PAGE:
A month ago I came to Banjul to pick up our newest teammate. Rachel and I oriented Sarah to shopping for a months worth of supplies. We took things at a nice pace as Sarah had had a busy month in the USA prior to her arrival here.

After almost a week in Banjul, we headed home to Ndungu Kebbeh. The ferry wait wasn't bad. It was while waiting ON the ferry that I realized we hadn't photo documented Sarah's arrival. The picture that accompanies this post is Sarah on her return to Ndungu Kebbeh.
Welcome Back Gal!

Monday, March 1, 2010


It looks like I have been in cyber silence for too long. I am hoping to get back into the habit of blogging.
So, what can I tell you? It was a busy fall in NK. We had many quests and are very thankful for two new arrivals. Rachel arrived in November, believe it or not, her first weekend in the country she won a RAM. Yeah, it lives in her backyard. We are neighbors, so basically it is right next door. Some days I think it may end up as dinner yet! :) Rachel had a month to study Wolof and is now working in the clinic.

Sarah Damick arrived the first weekend in February. She is a career arrival so will be learning Wolof for a year before joining us in the clinic. Very exciting times!

I have been making more and more home visits. I love them. I like being out and about in the village. This month I made more than 25 visits. It sure does keep me busy. Julee and/or Jessica come with me. I look forward to afternoons when we can stop at a last compound for the day and have time for a nice chat and tea.

I am currently on vacation in Banjul. It is a dream vacation... except for the visits to the dentist. :)

Until next time, have a great week.

Saturday, July 25, 2009

Clinic News...

I am looking forward to meeting with Jean when she returns to NK after her vacation. THe clinic is closed for its annual summer closure, allowing the employees to work in their fields. I have spent some time in the store room (a balmy 120 degrees with the humidity to match!) and some time in the office working on the computer and finances. I spent that time in front of a fan!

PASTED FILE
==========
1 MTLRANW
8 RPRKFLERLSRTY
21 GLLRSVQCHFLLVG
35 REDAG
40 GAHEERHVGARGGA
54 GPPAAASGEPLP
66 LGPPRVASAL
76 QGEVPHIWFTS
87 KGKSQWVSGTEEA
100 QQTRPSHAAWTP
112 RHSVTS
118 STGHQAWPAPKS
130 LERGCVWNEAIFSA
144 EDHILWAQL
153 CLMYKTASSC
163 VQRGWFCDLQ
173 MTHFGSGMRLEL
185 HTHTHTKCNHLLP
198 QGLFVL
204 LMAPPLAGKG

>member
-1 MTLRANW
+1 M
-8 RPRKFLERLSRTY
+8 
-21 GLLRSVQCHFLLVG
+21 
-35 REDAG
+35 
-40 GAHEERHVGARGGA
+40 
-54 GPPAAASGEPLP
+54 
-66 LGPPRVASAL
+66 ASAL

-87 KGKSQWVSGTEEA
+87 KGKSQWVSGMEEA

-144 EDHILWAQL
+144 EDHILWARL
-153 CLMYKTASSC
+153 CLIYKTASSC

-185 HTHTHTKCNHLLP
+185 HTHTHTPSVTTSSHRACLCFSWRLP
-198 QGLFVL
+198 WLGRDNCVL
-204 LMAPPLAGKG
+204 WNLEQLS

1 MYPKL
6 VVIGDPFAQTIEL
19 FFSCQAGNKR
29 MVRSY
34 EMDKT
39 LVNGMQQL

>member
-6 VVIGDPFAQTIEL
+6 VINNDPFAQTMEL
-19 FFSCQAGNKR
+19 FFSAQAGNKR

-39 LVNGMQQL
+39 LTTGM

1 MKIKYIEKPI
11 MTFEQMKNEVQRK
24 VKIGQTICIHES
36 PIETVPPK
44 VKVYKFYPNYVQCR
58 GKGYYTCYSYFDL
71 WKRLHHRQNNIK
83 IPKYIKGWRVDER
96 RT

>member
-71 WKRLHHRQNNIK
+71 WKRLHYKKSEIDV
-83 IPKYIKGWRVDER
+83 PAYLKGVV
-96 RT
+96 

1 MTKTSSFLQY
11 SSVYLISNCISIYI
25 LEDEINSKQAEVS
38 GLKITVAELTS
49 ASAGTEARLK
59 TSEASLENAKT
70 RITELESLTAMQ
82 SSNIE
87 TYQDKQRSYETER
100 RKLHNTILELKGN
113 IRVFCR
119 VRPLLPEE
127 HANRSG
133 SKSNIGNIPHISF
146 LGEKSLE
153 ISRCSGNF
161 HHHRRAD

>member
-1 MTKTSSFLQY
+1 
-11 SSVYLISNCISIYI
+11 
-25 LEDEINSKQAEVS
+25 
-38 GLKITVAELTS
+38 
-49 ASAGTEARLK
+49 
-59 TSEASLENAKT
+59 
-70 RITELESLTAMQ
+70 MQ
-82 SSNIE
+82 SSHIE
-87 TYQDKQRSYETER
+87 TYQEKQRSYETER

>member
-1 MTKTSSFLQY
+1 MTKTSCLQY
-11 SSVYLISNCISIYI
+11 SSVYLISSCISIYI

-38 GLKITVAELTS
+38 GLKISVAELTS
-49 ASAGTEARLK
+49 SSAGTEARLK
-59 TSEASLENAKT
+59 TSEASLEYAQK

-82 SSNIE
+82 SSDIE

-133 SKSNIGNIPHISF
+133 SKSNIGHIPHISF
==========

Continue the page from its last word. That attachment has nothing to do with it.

Clinic reopens the 4th of August! I have made home visits to my home patients. Some didn't get more medication when the supply I gave them ran out, some did. I praise God that all of them were here to welcome me back. Two of them told me they seriously thought that when I returned they would be gone. God is good!

Technology and reality.......

I don't have a working phone line. Yup, I didn't have one when I left and it is still silent. I hear through my coworkers that even if the phone line worked... the internet service is overloaded and they keep getting kicked off. SO, I have traveled to Barra once last week to check email and today, I traveled to Senegambia (the other side of Banjul, guest house area) for an email encounter and to check out a set of triplets for Adelia. Sorry, no pictures, but they are adorable. They weigh about 4 pounds each. So tiny, yet perfectly formed.

Village Times......

One of my favorite things to do is walk to t e village and visit with friends. I have taken advantage of the summer clinic closure to do just that. It has been a blessing to walk by and stop and chat with folks on the way. When did you return? I hadn't heard you were back? How is your mother? How is your father? How is Kumba (aka Ruth Wood)? And the list goes on. I have talked with families that have been through some difficulties with illness, births of babies and even the death of loved ones. The crops are in the ground, the fields are being weeded and the rains are good. God is so good in his provision for us.

The Realities of Life in NK.....

I love living in NK. I love the people; I love the laid back pace... if only I could really adjust to it! Wouldn't it be great, no real time clock?

I began the week by putting away my belongings. Always a fun challenge, made even more fun by finding new and interesting things in the house. I knew from phone calls with Michelle while I was still in America, that I had a guest in the house while I was gone. He liked Tupperware and brown rice. Jogab had cleaned all the kitchen cupboards. What a blessing, I just had to reorganize and put things back where they belong. Apparently, my guest had made himself at home... he liked my bed, but Michelle and the girls had cleaned that up. I also discovered that he liked the bathroom closet, my dresser, and the trundle bed. Oh, what a discovery that was! I went to put a blanket over the extra mattress and found droppings and cockroach wings galore. ugh! Not a pleasant finding. Praise God I am babysitting the remaining pet cat on the compound and she is a fierce warrior. I have not seen any evidence of sharing my dwelling with my former guest!